All of the cats were introduced after the rabbits. The rabbit’s territorial possiveness meant that if push, the senior rabbit would head butt the cats across the floor, if they were too aggressive.

  12. Woof
    Posted October 20, 2016 at 6:43 pm | Permalink

    We more or less fostered a lop-eared rabbit way back when… when we had 4 cats.

    The rabbit would chase the cats around and snap at them. The cats would run and jump up on something tall to get away.

    Very embarrassing. (Remember Sylvester and the kangaroo?)

  13. Claudia Baker
    Posted October 20, 2016 at 6:52 pm | Permalink

    My niece has a mini bunny who has the run of the house. She also has four (indoor) cats. Each of the cats are easily twice the size, if not more, of the bunny. But the bunny definitely rules the roost.

    He’ll stamp his foot if agitated and will fake-attack a cat if he feels intimidated. That is, will run at it and the cats will back off. The bunny was introduced to the house after 3 of the cats. Only one came after him. He is small, but mighty. And, oh, so cute!

  14. Debra Coplan
    Posted October 20, 2016 at 6:54 pm | Permalink

    I have had at least 12 cats with various amounts of rabbits all in the house and in huge enclosures outside.
    I never had a problem between any cats going after rabbits, but I did have a very aggressive rabbit who would chase the cats.
    I have rescued over 75 domestic rabbits and not one ever physically engaged. All free range animals-no cages. Rabbits had to be separated by fences though….

  15. Christopher
    Posted October 20, 2016 at 8:03 pm | Permalink

    Never dealt with rabbits and cats together, but my ex’s mother lived with us for a bit and one of her cats used to hop into my turtle’s cage and crap in the substrate. That probably doesn’t help but it’s the best I’ve got.

  16. Gabrielle
    Posted October 20, 2016 at 8:43 pm | Permalink

    I’ve only had rabbits, not cats, but I’ve had an assertive female like your Appledot (cute name and cute rabbit!) My experience is that this type of personality is pretty strong, so maybe that’s the way little Appledot will always be. At least if the cat understands that a certain level of respect/distance is required, everyone will be able to coexist peacefully. That is, as long as Appledot doesn’t physically attack the cat. I’ve had to break up fights between two rabbits, and it wasn’t pretty.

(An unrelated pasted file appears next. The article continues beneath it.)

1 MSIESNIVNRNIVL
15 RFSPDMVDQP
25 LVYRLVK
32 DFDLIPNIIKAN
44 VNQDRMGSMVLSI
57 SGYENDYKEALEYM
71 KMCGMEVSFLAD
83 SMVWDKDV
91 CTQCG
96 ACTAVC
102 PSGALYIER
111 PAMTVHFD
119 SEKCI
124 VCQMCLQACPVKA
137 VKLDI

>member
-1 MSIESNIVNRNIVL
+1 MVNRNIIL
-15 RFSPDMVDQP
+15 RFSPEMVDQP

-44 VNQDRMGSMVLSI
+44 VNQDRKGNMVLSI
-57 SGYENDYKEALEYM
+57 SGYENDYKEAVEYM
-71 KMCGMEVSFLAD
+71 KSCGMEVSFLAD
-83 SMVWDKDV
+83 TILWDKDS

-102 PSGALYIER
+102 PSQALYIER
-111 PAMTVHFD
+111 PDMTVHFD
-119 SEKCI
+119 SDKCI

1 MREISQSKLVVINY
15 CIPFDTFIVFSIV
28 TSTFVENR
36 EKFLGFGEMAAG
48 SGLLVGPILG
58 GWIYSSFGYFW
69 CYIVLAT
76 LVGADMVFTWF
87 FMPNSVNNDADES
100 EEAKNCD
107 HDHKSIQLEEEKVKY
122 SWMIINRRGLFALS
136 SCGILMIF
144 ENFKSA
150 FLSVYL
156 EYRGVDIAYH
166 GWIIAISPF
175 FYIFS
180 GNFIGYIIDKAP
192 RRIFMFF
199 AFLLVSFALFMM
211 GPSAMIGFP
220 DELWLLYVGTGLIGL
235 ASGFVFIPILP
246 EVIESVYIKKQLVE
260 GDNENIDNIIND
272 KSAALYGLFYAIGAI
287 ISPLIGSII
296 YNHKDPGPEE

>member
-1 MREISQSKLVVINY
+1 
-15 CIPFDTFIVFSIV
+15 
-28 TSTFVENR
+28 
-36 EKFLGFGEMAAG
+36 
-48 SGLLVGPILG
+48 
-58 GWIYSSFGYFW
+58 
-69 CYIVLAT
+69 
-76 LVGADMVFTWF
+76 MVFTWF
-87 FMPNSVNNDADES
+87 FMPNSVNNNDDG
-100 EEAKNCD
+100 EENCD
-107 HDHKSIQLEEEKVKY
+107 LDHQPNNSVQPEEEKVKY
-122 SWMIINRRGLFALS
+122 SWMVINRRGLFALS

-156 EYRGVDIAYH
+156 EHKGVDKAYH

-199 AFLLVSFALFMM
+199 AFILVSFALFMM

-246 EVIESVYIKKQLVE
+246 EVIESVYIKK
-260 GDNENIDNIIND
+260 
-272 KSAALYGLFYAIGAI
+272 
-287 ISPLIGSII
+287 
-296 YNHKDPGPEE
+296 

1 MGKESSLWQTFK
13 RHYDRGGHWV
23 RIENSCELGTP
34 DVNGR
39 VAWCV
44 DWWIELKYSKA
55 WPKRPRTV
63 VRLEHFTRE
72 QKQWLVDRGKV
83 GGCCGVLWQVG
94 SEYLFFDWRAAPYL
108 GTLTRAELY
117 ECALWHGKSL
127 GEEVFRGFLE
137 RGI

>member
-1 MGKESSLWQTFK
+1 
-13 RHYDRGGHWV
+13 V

That photo of Appledot – she looks pretty aggressive as she looks the cat right in the eye. Was she about to lunge at the cat? Whenever my rabbits were in that pose, a lunge and a little grunt were not far off, sometimes followed by a bite.

  17. infiniteimprobabilit
    Posted October 21, 2016 at 5:14 am | Permalink

    Shoulda known. Wabbits can be vicious little buggers.



  18. stuartcoyle
    Posted October 21, 2016 at 3:05 pm | Permalink

    We looked after my brother-in-law’s rabbit for a while when he was ill. One of our cats was just too scared of it to go near, the other (who is a great rat hunter) was inquisitive but not at all aggressive to it. The rabbit seemed to not care much about anything except food.

    I’m living in Queensland now, where rabbits are banned.

  19. Posted October 23, 2016 at 11:41 am | Permalink

    Our rabbit would chase the cats around and try to get them to interact with her. The cats mostly just wanted to see if there was anything good to eat in the bunny’s enclosure. Everyone ran around the house in relative harmony.